While external design is essential to how reliably a surge arrester performs in service, its electrical characteristics depend largely on the properties of the internal metal oxide resistors. These ceramic disks are sophisticated electronic devices manufactured using complex technologies and, despite the important role they play, their key properties are not always well understood by those who specify arresters.
Yet, much of the performance of an arrester is dictated by the disks. If they fail, so too will the arrester.
The following article from a past contribution by industry expert, Roger Perkins, reviews some of the main elements when it comes to the design and production of MOV disks.
MOV disks (the common terminology for zinc oxide varistors) were invented during the late 1960s by engineers in Japan. One can say that their development was mostly fortuitous since they were the unintended by-product of an attempt to create semiconductor metal surface barriers using polycrystalline zinc oxide and silver electrodes.
The disks were later adapted for use in HV surge arresters by several companies, notably General Electric, which conducted some of the landmark research to understand their behaviour.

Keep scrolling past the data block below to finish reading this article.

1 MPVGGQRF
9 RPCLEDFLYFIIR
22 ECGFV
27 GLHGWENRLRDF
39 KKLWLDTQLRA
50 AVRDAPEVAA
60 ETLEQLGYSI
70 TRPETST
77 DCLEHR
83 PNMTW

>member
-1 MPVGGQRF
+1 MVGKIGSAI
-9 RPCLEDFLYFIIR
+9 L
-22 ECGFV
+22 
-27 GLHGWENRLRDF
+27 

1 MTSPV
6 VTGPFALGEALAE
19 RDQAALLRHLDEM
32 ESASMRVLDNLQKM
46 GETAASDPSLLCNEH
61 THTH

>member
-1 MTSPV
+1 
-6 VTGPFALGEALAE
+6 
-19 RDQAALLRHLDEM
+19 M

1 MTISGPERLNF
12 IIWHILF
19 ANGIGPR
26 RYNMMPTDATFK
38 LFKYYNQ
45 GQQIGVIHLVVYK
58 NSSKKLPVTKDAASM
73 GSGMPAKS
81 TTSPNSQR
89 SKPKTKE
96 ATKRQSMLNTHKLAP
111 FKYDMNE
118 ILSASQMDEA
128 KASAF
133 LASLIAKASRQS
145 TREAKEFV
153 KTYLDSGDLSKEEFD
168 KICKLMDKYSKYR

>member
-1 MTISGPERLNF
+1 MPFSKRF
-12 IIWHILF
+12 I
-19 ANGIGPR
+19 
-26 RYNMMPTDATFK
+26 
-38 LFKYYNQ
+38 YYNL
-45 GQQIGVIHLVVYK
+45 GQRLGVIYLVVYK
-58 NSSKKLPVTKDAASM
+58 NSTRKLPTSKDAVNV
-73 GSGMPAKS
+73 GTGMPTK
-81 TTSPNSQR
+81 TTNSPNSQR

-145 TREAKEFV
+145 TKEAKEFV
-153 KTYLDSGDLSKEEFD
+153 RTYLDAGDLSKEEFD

The ’varistor effect’ is actually not a bulk effect but rather a grain boundary phenomenon associated with polycrystalline, semi-conducting ceramic materials. While many models have been developed to explain it, perhaps the most successful has been the Double Schottky Barrier (DSB) model. The huge influence on current flow of very small changes in voltage – the inverse of which represents the primary characteristic of an arrester – is due to a process called impact ionization
Optimization of Composition
The modern varistor block contains predominantly ZnO but also between a few percent and a few parts per million of at least 10 additional elements, each of which has been determined through experience to contribute to performance. Some of these dopants, which include elements such as bismuth and manganese, affect discharge voltage while others play a role in power loss, ageing behavior, energy absorption and so on.
For the development engineer in this field, the key challenge is to determine the optimal number, type and composition of these various elements. The task is not easy since the effect of one is not independent of the others and significant, often non-linear, interactions have to be considered. Moreover, there is not just a single varistor property to optimize but typically several, each of which will influence arrester performance.
Statistical techniques to cope with this problem have been developed and these enable production engineers to come up with an optimal formulation for their particular material system as well as the ideal related manufacturing process. Nonetheless, it is important to note that not all MOV discs offered in the marketplace and used in the production of surge arresters have the same optimal properties as well as varistor characteristics. Some of the reasons for this are discussed below.
Role of Microstructure